Ghana Black Stars’ call-up… Can we ever bridge gap between local, foreign-based?

Ghana Black Stars’ call-up… Can we ever bridge gap between local, foreign-based?

• Princeton-Owusu Ansah, a resilient
former AshantiGold and Ghana defender

Would the home-based players ever enjoy their moments in the senior national team, Black Stars, as they used to do in the 80s and the 90s? This is one question that has been dangling on the lips of local fans for some time now.

Getting a decent number of the so-called locals in the Black Stars, is one of the most contentious issues in Ghanaian football circles – and has over the years generated a gamut of controversy.

In West Africa, especially, the senior national teams are fully dominated by players who ply their trade outside of the country, especially in Europe.

Painfully or frustratingly somehow, this has come to stay. Question: Is it the right way to go?

Indeed, as far back as the 1990s, there was a strong agitation from the public; in fact, supporters virtually badgered on the FA at the time to include local players in the national team. Their contention was that some of the locals were streets ahead of their foreign counterparts.

The issue was even raised at one of the FA Congresses after which the FA decided to give about a 40 per cent slot to the locals, whilst their foreign colleagues had 60 per cent of the composition. This was evidenced at the 1992 African Cup of Nations tournament where the Black Stars paraded not less than nine home-based players.

We had goalkeepers Edward Ansah (Asante Kotoko), Salifu Ansah (Hearts of Oak) and Abukari Damba (Great Olympics). Also on board were Nii Darko Ankrah (Great Olympics), Emmnauel Ampiah (Asante Kotoko), Kwesi Appiah (Asante Kotoko), Frimpong Manso (Asante Kotoko), Emmanuel Armah (Hearts of Oak) and Mohammed Gargo (RTU).

In subsequent years, other locals like Obuasi Goldfields’ Princeton Owusu Ansah, goalkeeper Sammy Adjei, RTU’s Hamza Mohammed, Hearts’ utility player Sam Johnson and many others featured for the Stars.

But do not forget, too, that those were the halcyon days where we had some marquee names at the local scene – who week-in, week-out were attracting the crowd to the stadia with feet that tantalizingly drew gorgeous patterns on the pitch.

Later, we can also easily recollect names like Shamo Quaye, Joe Debrah, Ablade Kumah, Charles Taylor, Emmanuel Osei Kuffuor, Ishmael Addo (name them) that glowed the local scene to stupor.

Today, let us be honest with ourselves, how many locally-based materials do we have that can fiercely challenge the overseas-based players for their shirts? How many players out there in the league are gorgeously attractive enough to pull many to the stadium? Truth is that a good number of fans go to the stadium today not really because they are going to watch a superlative, swash-buckling performance from the locals, but attend games because of the emotional attachment to their clubs.

Sadly, even in situations where we are fortunate to have one or two dazzling performers in the local league, they jump to the next available ‘exodus bandwagon’ to seek greener pastures elsewhere – making it easy for the GFA or the national team coach to rely on the foreign legion, which are their preferred choice, anyway.

Evidently, it is against this backdrop that the Confederation of African Football (CAF) in their own wisdom decided to introduce the Championship of African Nations (CHAN) tournament for the home-domiciled players, at least to encourage them to stay around and give the local league some thrill and excitement.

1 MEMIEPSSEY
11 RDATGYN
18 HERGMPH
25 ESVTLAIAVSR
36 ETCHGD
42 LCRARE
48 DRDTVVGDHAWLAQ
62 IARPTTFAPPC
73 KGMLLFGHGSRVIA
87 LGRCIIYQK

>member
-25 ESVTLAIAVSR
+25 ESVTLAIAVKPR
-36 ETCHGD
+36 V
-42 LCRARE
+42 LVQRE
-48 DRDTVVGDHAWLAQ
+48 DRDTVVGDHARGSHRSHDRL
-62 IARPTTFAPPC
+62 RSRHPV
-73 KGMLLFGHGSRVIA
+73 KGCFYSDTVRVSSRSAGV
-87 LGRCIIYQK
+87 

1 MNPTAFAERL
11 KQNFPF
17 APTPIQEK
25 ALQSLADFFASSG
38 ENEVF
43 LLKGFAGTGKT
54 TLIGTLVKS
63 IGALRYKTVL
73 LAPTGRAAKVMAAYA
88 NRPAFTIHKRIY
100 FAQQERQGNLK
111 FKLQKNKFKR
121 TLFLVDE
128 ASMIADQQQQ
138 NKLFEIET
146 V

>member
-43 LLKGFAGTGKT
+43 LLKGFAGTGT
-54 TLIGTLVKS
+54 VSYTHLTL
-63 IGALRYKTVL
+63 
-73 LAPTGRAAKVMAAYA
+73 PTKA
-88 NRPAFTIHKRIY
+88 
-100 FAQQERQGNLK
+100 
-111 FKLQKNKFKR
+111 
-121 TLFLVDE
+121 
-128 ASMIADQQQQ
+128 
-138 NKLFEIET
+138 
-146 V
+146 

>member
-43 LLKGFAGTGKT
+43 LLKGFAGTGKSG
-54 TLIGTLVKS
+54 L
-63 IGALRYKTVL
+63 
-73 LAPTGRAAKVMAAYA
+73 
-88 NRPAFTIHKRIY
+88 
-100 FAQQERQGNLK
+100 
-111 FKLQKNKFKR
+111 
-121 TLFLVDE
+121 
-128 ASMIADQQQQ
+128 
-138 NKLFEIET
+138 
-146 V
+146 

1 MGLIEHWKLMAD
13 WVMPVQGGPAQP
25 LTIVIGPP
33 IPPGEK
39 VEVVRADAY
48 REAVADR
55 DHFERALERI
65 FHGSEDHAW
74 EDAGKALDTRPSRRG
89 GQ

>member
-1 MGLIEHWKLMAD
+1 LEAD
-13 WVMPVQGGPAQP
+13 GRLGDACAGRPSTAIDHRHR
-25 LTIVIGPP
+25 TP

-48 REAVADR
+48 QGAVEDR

Latest Black Stars invitation

Indeed, there has been a whole lot of hullabaloo with regard to players who had recently switched nationality to play for the Black Stars. Personally, one does not see anything wrong about it. Question: Are they Ghanaians, yes! Are we looking to take a formidably winsome team to the World Cup in Qatar? Yes! Do we dream to go beyond quarter final in Qatar? Yes! So, what are we saying?

Though we qualified for Qatar, we must be honest enough to accept the fact that we do not have a very strong team, especially as regards our attacking unit and there is absolutely nothing wrong or unfair if that department is augmented? It is the reason many were thrilled that the football authorities were able to convince Inaki Williams, especially, to play for nation.

Some have argued that it is not fair for players, who did not take part in Ghana’s qualification journey, to shove off the main actors and make the Qatar cut. Well, there may be nothing to do about it. The world itself is unfair! Can we say all the players who qualified the Black Stars to their first World Cup in Germany 2006 – and the subsequent ones, got the opportunity to be in those tournaments.

See, we shall be the first people to condemn the FA if we go to the World Cup in Qatar with a ramshacle team and get flushed out in the very first round. We should not be sentimental about it, at all. Certainly, knowing the repercussions of what an early exit would mean to them, the FA may have decided to fall on those players to switch nationality.

Let us not forget that we are in a very tight group with Uruguay, South Korea and Portugal – and we need tested players for the Himalayan battles ahead.

Bridging the gap

The GFA may have to revisit its policy where a few slots of the local contingent would have a place in the Black Stars. So, in this vein, the FA Technical Team will be tasked to select, let us say the Most Potent Striker, Best Defender, Best Midfielder and Best Goalkeeper in the league to either fight for a place or be given an automatic choice.

It must be hammered home that sometimes, the kind of players we see in the Black Stars leaves much to be desired – and it is the reason many people think that the locals must be offered a slot.


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